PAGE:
Scientists in Singapore develop a quicker, cheaper and potentially more reliable way to improve diagnosis in rural areas
A team of scientists in Singapore have created a new way to test for malaria within minutes using magnets. “The new technique uses a significantly smaller blood sample to traditional blood-smear methods, and is more sensitive and less error-prone,” says Donhee Ham, professor of electrical engineering at Harvard University.
Malaria currently infects over 200 million people worldwide, mainly in developing countries. This new technology could allow hospitals to rapidly screen and monitor patients for malaria at a significantly lower cost per patient, and may be portable enough to be used in the field.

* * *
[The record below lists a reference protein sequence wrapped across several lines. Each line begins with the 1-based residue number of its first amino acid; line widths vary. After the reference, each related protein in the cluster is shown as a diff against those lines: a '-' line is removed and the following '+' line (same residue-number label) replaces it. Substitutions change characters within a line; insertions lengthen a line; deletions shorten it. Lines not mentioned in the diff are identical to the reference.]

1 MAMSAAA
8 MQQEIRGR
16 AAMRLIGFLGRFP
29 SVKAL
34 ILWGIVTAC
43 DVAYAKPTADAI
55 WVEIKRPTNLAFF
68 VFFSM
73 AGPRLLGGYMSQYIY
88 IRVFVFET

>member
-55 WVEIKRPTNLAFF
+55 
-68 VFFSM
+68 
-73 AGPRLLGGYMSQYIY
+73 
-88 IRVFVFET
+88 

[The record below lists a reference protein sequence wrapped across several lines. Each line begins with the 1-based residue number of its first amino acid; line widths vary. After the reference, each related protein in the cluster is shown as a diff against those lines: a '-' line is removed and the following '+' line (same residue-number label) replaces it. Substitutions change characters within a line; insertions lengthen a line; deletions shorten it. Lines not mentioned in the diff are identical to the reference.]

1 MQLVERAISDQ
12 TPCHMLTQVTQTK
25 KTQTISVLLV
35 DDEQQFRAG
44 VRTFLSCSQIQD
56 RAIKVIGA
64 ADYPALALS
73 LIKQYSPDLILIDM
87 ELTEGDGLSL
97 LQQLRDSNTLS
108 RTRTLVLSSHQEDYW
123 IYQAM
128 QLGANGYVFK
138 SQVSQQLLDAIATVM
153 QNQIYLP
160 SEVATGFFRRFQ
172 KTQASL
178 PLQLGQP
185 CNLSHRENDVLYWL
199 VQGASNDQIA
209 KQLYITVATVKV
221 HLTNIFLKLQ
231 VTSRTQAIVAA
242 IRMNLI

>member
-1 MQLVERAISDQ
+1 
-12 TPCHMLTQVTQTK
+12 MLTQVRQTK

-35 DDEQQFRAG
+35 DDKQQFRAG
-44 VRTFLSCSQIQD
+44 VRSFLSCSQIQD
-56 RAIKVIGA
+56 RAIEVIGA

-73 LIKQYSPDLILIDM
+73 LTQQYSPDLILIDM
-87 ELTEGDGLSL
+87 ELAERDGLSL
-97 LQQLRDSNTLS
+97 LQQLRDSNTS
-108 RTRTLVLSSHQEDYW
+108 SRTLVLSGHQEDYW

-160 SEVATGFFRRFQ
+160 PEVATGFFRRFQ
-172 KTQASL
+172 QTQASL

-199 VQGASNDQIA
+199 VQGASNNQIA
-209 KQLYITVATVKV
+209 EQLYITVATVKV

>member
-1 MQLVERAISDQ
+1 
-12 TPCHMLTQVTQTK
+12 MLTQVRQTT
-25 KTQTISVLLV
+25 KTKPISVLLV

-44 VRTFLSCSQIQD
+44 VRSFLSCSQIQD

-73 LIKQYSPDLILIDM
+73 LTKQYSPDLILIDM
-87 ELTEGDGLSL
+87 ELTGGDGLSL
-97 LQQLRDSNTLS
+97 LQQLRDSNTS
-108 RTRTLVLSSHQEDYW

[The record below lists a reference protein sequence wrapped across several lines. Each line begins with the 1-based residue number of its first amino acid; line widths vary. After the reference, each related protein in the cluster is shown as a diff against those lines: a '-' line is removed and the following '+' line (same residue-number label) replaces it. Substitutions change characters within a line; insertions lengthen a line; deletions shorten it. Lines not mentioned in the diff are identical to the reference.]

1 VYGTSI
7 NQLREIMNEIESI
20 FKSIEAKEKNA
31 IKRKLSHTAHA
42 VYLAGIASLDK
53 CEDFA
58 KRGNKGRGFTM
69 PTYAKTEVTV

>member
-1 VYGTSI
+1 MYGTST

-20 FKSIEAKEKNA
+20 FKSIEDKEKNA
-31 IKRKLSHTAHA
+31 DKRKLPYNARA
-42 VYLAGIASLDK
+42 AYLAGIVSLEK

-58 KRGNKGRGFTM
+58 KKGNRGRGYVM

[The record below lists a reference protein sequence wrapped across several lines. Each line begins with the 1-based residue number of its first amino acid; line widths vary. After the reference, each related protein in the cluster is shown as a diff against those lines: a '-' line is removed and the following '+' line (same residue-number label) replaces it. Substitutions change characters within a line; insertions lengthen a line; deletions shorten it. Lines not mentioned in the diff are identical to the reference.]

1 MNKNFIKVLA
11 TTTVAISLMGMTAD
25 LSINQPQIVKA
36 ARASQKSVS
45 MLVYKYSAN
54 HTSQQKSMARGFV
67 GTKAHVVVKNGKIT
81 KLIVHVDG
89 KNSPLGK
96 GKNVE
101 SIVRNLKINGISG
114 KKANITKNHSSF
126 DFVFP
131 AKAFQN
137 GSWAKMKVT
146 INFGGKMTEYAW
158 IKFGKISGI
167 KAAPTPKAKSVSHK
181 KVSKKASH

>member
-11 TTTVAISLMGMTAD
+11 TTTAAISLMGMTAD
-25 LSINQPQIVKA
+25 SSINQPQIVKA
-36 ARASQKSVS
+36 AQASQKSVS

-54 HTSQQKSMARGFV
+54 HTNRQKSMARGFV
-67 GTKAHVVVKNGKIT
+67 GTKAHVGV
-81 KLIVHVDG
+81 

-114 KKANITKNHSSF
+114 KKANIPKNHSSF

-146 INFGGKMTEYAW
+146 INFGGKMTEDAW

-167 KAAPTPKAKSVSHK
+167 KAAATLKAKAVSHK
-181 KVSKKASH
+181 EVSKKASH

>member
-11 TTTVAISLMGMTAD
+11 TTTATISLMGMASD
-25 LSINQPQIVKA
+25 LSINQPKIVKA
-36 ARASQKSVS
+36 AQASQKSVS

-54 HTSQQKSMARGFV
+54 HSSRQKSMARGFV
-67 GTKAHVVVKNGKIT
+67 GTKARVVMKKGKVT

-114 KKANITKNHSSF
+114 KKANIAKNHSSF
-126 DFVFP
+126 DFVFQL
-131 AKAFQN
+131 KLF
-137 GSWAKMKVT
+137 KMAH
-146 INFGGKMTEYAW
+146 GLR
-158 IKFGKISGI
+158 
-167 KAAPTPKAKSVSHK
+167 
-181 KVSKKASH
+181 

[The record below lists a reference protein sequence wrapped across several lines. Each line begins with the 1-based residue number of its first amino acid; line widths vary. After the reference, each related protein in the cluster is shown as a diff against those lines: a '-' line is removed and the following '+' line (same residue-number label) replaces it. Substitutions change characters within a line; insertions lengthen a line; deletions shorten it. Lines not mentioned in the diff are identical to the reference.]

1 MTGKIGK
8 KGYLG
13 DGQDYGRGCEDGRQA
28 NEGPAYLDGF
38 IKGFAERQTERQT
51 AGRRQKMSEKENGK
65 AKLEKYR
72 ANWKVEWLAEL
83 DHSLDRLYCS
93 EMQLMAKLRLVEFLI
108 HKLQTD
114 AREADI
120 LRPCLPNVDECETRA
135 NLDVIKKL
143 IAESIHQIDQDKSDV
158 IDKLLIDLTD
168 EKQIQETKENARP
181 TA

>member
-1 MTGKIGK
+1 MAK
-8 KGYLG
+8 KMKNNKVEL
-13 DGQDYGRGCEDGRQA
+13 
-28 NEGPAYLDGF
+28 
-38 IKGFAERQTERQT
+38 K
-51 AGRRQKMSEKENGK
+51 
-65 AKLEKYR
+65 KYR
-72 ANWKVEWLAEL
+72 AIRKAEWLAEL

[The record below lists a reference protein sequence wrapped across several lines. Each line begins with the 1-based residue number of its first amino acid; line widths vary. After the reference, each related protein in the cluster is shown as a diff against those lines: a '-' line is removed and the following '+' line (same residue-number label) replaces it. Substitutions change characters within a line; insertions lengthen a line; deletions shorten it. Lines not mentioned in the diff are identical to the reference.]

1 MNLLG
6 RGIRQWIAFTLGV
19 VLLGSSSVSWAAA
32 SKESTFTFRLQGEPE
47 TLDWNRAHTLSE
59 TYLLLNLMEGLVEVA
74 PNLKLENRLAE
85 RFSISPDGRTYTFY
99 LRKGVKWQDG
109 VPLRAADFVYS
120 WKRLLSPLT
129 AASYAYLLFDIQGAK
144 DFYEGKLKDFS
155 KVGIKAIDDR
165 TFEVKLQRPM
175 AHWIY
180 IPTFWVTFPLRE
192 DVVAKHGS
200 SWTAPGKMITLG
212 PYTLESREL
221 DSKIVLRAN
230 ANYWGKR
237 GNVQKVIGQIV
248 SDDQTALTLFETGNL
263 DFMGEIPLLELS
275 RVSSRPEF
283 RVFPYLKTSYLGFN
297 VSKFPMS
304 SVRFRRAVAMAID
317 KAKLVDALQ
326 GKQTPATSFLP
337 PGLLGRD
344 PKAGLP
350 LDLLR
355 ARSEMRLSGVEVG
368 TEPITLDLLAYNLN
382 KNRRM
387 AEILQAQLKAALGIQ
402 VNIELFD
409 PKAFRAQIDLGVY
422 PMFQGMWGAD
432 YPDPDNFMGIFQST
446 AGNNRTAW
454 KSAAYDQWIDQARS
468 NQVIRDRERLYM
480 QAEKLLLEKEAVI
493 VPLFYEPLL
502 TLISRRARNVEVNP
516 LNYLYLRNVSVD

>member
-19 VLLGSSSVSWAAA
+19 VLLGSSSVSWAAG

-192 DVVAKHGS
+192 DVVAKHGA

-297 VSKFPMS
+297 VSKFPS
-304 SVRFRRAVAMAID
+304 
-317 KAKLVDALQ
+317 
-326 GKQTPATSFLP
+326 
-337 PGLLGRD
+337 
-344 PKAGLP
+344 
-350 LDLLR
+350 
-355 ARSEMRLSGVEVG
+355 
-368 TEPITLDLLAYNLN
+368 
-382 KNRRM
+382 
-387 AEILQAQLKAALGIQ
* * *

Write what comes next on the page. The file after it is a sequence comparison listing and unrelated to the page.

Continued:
So, how does it work?
Currently malaria is diagnosed by taking a blood sample from a patient, staining it with a dye, and looking at the sample with a microscope to detect the Plasmodium parasite which causes the disease.
This new technique uses magnetic resonance relaxometry (MRR) to detect a parasitic waste in the blood of infected patients. “There is real potential to make this into a field-deployable system, since you don’t need any kind of labels or dye,” says Jongyoon Han, one of the senior authors of the paper.
The researchers used a small, 0.5-tesla magnet. The current device prototype is small enough to sit on a lab bench, but the team is also working on a portable version for field-based diagnoses.
After taking a blood sample, the analysis takes less than a minute. Only a droplet of blood is needed, making the procedure much less invasive for patients and easier for healthcare workers.
The Latest on: Malaria test
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The Latest on: Malaria test
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